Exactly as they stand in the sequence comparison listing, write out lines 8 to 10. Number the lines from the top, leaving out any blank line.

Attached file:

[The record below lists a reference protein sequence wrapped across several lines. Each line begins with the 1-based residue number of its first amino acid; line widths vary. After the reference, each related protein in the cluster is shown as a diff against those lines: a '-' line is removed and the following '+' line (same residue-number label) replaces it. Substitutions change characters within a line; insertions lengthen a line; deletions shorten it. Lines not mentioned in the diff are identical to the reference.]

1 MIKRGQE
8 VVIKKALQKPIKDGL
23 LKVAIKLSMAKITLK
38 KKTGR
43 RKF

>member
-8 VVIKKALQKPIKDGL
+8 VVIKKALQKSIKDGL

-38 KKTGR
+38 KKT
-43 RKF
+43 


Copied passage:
-8 VVIKKALQKPIKDGL
+8 VVIKKALQKSIKDGL

-38 KKTGR